First Mennonite Church of Morton

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    Involved in His Mission

    February 17, 2016
    Filed Under:
    Faith, Disciple-making

    The snow had stopped falling on Sunday evening and our family had a window of time when shoveling was possible.  As I was lacing up my boots, our eldest son approached me about playing a game with him.  Instead of offering an answer full of disappointment, I invited him to join me outside.  Guy time…plus shoveling.  He quickly agreed and hurried to get ready. 

    The snow wasn’t very thick or deep, but it was enough to cause our nine year-old son to work up quite a sweat.  He worked with a shovel and I with our push-broom.  After about thirty minutes, we finished the project headed towards the garage. 

    “You did an awesome job, son!”
    I told him.  I was very impressed with his willingness to help and his ability to work hard even when he started to get tired.  Our son turned to me and said something which grabbed my attention.  “Don’t you mean WE did an awesome job?”  I smiled and we bumped fists before heading inside.

    This moment immediately drew me back to the text that we studied earlier that day – Peter’s reconciliation and recommission with Jesus on the lake shore from John 21.  As you recall, Peter had denied Jesus three times.  Therefore, Jesus asked Peter, “Do you love me?” three times.  In that interchange, Jesus was offering Peter the give of grace through forgiveness.  But, Jesus didn’t just forgive Peter, for he went on to say:  “Feed my lambs…  Tend my sheep…  Feed my sheep….” (John 21:15-17).  What was he doing?  Jesus was re-commissioning Peter to do the missional work of disciple-making!

    The story reminds us that grace is given in order to prompt us towards full participation in God's mission.  'Making disciples' is the mission of the church (Matthew 28:18-20) yet many Christians don’t actually live this out.  Why is that?  Perhaps some feel ill-equipped.  Perhaps some simply forget.  Perhaps others think that their congregation must come up with a program first before they can join disciple-making movement.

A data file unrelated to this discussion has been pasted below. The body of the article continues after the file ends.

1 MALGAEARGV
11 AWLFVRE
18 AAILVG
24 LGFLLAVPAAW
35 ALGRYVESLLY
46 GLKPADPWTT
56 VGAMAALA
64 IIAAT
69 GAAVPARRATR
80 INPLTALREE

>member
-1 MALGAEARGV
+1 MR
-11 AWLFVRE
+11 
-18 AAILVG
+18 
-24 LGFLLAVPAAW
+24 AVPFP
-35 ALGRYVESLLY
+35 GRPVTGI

Yet, Jesus’ words to Peter tell us exactly what to do: LEAD and FEED one another, young and old, under Jesus’ direction.  We are to (intentionally) care for the spiritual lives of those younger and older than us.  We are to lead one another back to God’s Word.  Lead one another back to prayer.  'Shepherd' one another towards the Chief Shepherd through honest questions and humility.  LEAD and FEED.

    But this does not happen by accident.  Deeper conversations take time, patience and diligence.  If you are diligent to make these kind of relationships a priority, and participate in the mission of God, I promise you that you’ll often feel like my son did in the snow – ill-equipped and too weak for the job.  I have been building intentional disciple-making relationships for many years and I still feel this way!  "I don't know what to say!"  "I don't know what part of the Bible to read!"

    But amazing part about God's mission of disciple-making is that Jesus shows up in these conversations, even in subtle ways.  Over time real spiritual maturity begins to take place!  When I see it among my spiritual friends or in myself, I want to shout out “Jesus, you did an awesome job!”  Then the oddest thing happens.  His response becomes, “Don’t you mean WE did an awesome job?” 

    Now don’t get me wrong.  The Lord is absolutely capable to changing the hearts and lives of people without my help or yours.  He can soften the hardest of hearts with just one word.  Disciple-making is also not about boasting as if we somehow manufactured spiritual growth.  However, God DOES desire to involve us in the process.  What a gift we have been given!  Grace and God’s mission!  If you understand this, it changes everything!

    By faith, Jesus invites you to join him in his work among your friends, family and co-workers this week.  His invitation is the same which he gave to Peter… “Follow me” (John 21:19).  If you are willing to join him outside, put on your gloves and hat.  There is relational work to be done!

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